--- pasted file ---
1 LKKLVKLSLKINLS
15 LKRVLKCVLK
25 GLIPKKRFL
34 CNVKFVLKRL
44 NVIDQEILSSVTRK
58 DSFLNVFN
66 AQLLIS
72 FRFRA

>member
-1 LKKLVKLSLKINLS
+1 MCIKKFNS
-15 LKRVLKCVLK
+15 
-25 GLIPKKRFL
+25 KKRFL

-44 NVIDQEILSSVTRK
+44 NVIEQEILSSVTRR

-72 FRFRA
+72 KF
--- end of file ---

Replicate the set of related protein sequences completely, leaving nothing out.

1 LKKLVKLSLKINLS
15 LKRVLKCVLK
25 GLIPKKRFL
34 CNVKFVLKRL
44 NVIDQEILSSVTRK
58 DSFLNVFN
66 AQLLIS
72 FRFRA

>member
-1 LKKLVKLSLKINLS
+1 MCIKKFNS
-15 LKRVLKCVLK
+15 
-25 GLIPKKRFL
+25 KKRFL

-44 NVIDQEILSSVTRK
+44 NVIEQEILSSVTRR

-72 FRFRA
+72 KF